What’s The Most Unusual Financial Investment You’ve Ever Made?

What’s The Most Unusual Financial Investment You’ve Ever Made?
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Peter Ray is a private collector of war memorabilia based in Bilpin, NSW. The jewel of his collection is a Matilda II Mk IV infantry tank used by Australian army regiments during World War II. Purchased in 1980 for a mere $700, it currently commands a price tag of more than $400,000. Sometimes, weird investments have a way of paying off.

To mark the release of WW2 drama Fury on home entertainment, Universal Sony invited Lifehacker to ride inside an authentic Matilda Mk IV tank: a 25-tonne death machine noted for its formidably armored hull. While riding in the gun turret was exhilarating, one of the most fascinating aspects of the experience was the story behind the tank itself.

Rolling off the production line in 1945, it managed to survive the war in one piece and was later sold off at auction. Like countless other decommissioned tanks of the era, it ended up being used as a makeshift tractor in rural NSW.

This was a task that the Matilda was poorly suited to: while proficient at meting out destruction, its unreliable engine and limited load capacity were less than ideal for farm work. Eventually, the tank was abandoned to collect rust in a field.

In 1980, WW2 aficionado Peter Ray spotted the tank while on a business trip and offered to take it off the owner’s hands. After some back-and-forth negotiations, it was sold for the princely sum of $700. Astonishingly, this price included a second tank which also now resides on Ray’s property.

Today, the lovingly restored Matilda Mk IV has appreciated nicely.

“The last time someone made an offer on the tank, it was for several hundred thousand dollars” Ray explained to us. “I told them I’d consider selling it once the price reached one million.”

With only around 70 Matilda IIs still in existence, it’s not inconceivable that Ray’s reserve price will soon be reached. We imagine Ray’s neighbours probably thought he was a bit strange when this tank rolled onto his property all those years ago. Instead, they should have been buying tanks of their own.

We’re curious to hear about our readers’ weird financial investments. Have you ever taken a gamble on something that seemed worthless or eccentric at the time? How did it pay off? Share your stories in the comments section below!

Fury will be released on Blu-ray, DVD and digital formats on January 22, 2015.


  • I’ll get the ball rolling with an investment blunder: When I was a kid, my parents and grandparents both bought me the same Star Wars “Mos Eisley Cantina” play set by accident. Naturally, instead of keeping one in storage, I opened ’em both.

    I’ve since discovered that this very same play set is one of the most valuable on the collectors’ market — but only if boxed. Noooooo!

  • Everyone in the Lifehacker/Gizmodo/Kotaku office knows my story of buying 200-odd Bitcoin, back when they were $0.12 or so. Then I put the wallet file on a portable hard drive, and lost it. I was pretty annoyed when I saw the prices hit over $1000.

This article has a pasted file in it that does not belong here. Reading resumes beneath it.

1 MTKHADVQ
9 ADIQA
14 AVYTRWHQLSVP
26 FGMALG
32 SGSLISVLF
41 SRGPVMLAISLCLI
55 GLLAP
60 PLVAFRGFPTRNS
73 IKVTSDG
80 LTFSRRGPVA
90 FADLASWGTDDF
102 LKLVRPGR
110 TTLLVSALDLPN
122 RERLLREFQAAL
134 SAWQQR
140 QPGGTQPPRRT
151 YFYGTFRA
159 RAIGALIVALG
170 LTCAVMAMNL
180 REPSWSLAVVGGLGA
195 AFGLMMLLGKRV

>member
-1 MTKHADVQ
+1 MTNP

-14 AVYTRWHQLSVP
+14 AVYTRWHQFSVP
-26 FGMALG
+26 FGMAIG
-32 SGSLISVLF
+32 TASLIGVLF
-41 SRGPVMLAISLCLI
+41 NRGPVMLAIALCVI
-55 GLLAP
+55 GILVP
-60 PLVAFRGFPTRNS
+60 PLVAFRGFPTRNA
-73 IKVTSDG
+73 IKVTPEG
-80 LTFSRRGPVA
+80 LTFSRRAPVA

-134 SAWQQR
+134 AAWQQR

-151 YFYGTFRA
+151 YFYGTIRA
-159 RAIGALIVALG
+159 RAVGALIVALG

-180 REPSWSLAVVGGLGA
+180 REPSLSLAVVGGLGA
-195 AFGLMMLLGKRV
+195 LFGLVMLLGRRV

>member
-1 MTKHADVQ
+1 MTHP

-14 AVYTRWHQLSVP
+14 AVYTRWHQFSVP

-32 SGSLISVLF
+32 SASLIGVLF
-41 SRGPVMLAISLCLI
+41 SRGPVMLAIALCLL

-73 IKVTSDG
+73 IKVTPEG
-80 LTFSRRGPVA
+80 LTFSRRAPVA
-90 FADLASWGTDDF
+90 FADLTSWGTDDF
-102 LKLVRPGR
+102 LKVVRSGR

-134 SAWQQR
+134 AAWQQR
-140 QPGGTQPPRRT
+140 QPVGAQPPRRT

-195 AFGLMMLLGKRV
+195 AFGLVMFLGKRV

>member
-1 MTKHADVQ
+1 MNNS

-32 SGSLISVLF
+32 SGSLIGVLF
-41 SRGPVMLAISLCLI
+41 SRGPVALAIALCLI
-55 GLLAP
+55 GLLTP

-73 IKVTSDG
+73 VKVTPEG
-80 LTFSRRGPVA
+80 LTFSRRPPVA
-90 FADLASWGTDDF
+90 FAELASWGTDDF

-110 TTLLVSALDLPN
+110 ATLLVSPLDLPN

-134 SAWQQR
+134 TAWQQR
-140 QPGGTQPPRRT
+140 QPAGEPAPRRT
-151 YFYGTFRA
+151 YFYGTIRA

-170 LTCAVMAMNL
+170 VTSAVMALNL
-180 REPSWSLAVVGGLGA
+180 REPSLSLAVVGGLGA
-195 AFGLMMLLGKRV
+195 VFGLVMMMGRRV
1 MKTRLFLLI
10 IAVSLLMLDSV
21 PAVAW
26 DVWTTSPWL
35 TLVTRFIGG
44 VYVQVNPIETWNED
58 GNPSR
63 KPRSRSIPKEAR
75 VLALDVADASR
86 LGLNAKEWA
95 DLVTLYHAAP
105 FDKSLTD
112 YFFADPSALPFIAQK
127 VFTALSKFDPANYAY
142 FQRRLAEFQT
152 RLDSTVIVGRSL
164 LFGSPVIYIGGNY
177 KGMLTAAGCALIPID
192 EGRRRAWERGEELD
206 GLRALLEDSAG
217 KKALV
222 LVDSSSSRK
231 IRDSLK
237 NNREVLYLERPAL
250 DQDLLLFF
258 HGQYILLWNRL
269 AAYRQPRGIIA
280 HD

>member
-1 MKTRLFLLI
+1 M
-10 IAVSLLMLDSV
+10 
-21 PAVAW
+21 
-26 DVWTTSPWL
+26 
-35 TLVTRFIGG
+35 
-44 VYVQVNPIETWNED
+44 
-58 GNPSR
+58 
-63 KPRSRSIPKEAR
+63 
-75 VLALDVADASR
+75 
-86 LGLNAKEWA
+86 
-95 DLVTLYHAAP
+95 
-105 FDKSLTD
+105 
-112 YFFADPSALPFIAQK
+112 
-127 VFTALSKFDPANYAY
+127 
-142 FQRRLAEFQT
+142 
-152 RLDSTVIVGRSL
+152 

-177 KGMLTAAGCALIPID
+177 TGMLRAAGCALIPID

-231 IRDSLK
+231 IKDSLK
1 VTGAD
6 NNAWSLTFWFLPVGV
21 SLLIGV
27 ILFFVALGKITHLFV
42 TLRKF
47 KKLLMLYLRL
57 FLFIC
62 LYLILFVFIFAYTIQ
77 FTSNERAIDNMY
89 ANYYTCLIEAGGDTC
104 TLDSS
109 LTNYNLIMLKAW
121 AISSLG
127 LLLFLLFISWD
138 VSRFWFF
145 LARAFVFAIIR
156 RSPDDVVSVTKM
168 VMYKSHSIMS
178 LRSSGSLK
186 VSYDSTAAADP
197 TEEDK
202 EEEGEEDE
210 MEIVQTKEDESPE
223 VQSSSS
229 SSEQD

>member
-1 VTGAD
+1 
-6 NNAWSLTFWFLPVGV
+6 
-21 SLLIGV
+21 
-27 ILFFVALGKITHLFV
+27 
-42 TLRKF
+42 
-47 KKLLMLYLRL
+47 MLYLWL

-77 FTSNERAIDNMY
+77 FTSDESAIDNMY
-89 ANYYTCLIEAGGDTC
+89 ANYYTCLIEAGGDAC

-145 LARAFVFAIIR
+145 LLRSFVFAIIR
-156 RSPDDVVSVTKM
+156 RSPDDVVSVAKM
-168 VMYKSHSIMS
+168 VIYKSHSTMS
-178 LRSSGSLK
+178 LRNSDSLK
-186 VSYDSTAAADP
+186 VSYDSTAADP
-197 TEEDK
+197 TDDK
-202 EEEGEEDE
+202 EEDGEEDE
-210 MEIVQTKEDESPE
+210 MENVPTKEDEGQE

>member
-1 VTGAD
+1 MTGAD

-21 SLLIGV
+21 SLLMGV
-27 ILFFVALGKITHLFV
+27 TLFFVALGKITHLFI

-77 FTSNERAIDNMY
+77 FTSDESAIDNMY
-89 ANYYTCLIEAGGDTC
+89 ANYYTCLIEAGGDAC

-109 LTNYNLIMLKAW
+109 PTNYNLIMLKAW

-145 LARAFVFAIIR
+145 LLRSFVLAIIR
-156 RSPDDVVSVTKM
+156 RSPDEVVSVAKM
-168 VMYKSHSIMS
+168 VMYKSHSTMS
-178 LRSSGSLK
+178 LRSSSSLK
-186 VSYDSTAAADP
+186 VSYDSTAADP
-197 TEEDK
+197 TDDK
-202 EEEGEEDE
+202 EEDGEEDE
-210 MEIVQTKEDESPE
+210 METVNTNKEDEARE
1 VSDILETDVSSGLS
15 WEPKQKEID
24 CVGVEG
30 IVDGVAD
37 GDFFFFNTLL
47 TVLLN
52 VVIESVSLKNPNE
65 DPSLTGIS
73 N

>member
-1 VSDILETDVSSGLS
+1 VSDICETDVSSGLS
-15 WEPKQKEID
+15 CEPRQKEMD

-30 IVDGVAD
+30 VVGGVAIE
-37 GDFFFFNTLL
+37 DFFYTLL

I also have a few shares in Tesla Motors, but that’s hardly an investment (even though the price has risen quite nicely since I purchased) — I just needed to be a shareholder to listen in on the company meetings.

  • I do have a full collection of original Jurassic Park cards around somewhere, wonder if they’d be worth anything when the next movie hits. Seem like one of those things that is only desirable at the right time.

  • I’d hardly call a Matilda tank an ‘investment’.
    Sure ‘he paid $700 1980 dollars for it, but what has he spent to:
    Have it towed around the country to transport it?
    Get it back up and running?
    House it?
    Keep it running? (I know what a tanks mileage is like, then add oils, and track wear into the mix.)

    It’s an expensive hobby, which might net him a reasonable sum if he can keep the tank in good shape. Not a way to make money (tho I’d consider asking him what he charged the ‘Fury’ promo team for his time…).

    • Apparently the army assisted in the transportation. While I’m sure he’s sunk some substantial money into it, I doubt it was anywhere near $400k. Plus, there’s all the loaning fees from movie studios and the like. If you have the land to store it, I’d call it a wise investment.

  • My life. I’m in a decent position where I can go on holiday multiple times a year and buy pretty much whatever the hell I want. While I have a surplus of things demanding my attention, it’s also pretty good (in terms of the holidays) to get a further world view. So I’m investing in myself, I guess.

    A more rational investment – my family purchased a bunch of saplings for pretty cheap. There’s now a mini-forest growing pretty well. Can be sold in 10-20 years for timber.

  • I bought a 1978 Kawasaki Z1000A in the 1990s for $3000. One owner. No one was really interested in old Japanese bikes back then. I sold it later for $8500 and paid off some student fees. It would be worth around $15000 now if I’d kept it.

  • 18 years ago I bought a box of second hand comics from a sale. Included among them were Spawn numbers 1 through to 20 which I kept to this day mistakenly thinking that Spawn may become popular.

    Also in there was the complete Infinity Gauntlet crossover series. Ummm, I read them and eventually gave them away… Every time I see Thanos in a Marvel movie, I just want to punch myself in the nose.

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